City & Business: Sterling footwork

I never saw Jan Leschly when he was a tennis star, but I imagine he must have played like Boris Becker on a cocktail of speed and steroids: fast, aggressive and very, very energetic. No shuffling around on the baseline for Leschly, who now runs SmithKline Beecham. His game since taking over as chief executive in April has been all serve-and-volley. His peers at Glaxo, Wellcome and Zeneca look leaden-footed by comparison.

In May there was the pounds 1.5bn acquisition of Diversified Pharmaceutical Services, a US pharmaceutical benefit manager (a glorified drugs wholesaler). Then last week he announced the pounds 1.9bn acquisition of Sterling Winthrop, a large producer of non-prescription or over-the-counter (OTC) drugs.

OTC is suddenly rather fashionable. 'Self-medication' is the vogue term used by the drugs marketers. SB believes the world market is worth about pounds 20bn and is growing at 6 per cent - twice the now rather pedestrian rate of prescription pharmeuticals. OTC demand seems even more assured as governments try to get people to shoulder more of their healthcare costs.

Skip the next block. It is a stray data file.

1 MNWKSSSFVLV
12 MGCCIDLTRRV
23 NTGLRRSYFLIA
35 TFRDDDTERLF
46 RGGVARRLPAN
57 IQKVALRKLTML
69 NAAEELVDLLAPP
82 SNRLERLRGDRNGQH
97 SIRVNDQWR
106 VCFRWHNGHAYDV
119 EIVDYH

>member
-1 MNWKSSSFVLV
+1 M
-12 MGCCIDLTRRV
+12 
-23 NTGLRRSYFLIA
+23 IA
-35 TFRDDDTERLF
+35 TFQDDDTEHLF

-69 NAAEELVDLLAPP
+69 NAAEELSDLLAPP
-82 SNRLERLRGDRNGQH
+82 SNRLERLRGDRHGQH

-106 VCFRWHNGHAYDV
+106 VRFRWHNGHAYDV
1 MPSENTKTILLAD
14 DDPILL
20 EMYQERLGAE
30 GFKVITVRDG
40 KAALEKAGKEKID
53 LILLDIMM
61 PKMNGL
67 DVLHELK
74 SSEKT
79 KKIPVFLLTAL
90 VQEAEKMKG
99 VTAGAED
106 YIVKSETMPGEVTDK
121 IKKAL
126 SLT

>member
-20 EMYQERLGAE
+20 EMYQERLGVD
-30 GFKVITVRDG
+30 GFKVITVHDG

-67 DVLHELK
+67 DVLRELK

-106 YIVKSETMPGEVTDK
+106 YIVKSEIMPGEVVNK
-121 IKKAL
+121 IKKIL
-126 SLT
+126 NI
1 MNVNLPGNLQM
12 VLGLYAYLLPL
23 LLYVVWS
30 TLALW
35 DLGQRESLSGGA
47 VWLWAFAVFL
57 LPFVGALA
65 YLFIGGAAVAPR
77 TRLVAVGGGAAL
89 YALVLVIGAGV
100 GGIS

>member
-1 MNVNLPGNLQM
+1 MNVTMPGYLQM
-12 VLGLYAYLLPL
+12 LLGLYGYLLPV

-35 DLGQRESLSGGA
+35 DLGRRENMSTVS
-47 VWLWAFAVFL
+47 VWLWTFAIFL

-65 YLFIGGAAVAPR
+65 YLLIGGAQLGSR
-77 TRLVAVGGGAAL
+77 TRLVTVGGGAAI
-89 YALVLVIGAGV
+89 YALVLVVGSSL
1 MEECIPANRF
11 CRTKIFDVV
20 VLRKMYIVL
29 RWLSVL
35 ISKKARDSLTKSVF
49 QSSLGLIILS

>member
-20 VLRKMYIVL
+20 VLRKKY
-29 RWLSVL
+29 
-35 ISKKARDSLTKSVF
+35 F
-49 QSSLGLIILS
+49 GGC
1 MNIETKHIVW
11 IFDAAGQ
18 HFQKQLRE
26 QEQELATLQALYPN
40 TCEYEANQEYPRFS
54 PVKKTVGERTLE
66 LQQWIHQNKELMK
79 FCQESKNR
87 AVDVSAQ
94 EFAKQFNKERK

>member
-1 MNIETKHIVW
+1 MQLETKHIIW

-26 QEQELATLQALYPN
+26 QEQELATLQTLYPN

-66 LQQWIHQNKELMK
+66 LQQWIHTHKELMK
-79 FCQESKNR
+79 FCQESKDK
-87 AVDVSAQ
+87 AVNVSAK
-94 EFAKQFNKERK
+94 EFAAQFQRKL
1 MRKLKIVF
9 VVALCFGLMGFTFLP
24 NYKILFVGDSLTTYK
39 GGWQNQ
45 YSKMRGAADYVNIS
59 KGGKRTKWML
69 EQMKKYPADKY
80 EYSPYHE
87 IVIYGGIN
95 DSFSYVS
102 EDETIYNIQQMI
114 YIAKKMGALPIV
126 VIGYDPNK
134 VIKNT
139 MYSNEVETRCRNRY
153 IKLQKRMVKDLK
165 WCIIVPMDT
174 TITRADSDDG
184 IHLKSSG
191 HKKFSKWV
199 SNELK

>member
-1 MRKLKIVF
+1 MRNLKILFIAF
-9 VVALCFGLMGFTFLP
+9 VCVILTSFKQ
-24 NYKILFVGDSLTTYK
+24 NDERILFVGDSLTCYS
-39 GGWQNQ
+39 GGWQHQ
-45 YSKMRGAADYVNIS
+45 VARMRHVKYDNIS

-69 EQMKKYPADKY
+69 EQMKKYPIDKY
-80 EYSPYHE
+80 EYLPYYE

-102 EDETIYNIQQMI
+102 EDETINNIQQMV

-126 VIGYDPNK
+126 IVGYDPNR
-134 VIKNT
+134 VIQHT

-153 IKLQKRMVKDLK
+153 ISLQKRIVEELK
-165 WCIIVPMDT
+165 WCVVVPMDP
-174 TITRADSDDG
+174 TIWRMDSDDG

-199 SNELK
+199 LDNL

The market is not just the old staples of pain relievers, antacids and cold / cough products. Governments are looking more sympathetically at allowing drugs to be sold over the counter which previously would have had to be prescribed. Prescription treatments for ulcers, cystitis, smoking cessation, baldness, even herpes have been or shortly will be available over the counter.

Where the drug is proved safe and efficacious, and when the treatment is self-diagnosable, the sky's the limit. It's an attractive prospect for drugs companies which see the expiry date of patents on core products looming. For example SB's prescription-only ulcer treatment Tagamet has become, in watered-down form, Tagamet 100 - available across any chemist's counter.

The argument seems quite compelling. And SB has put out pages and pages of guff about the wonderful opportunities in OTC. However, the more immediate task is to absorb Sterling into SB and achieve the necessary cost reductions. SB talks airily of achieving cost savings of pounds 500m within two to three years, though so far it seems alarmingly clueless as to how these will actually be achieved. Closing factories, reducing staff numbers, combining sales forces, trimming overheads, exploiting synergies - it's all rather humdrum stuff, requiring planning, application and patience. Leschly now has to prove his baseline skills.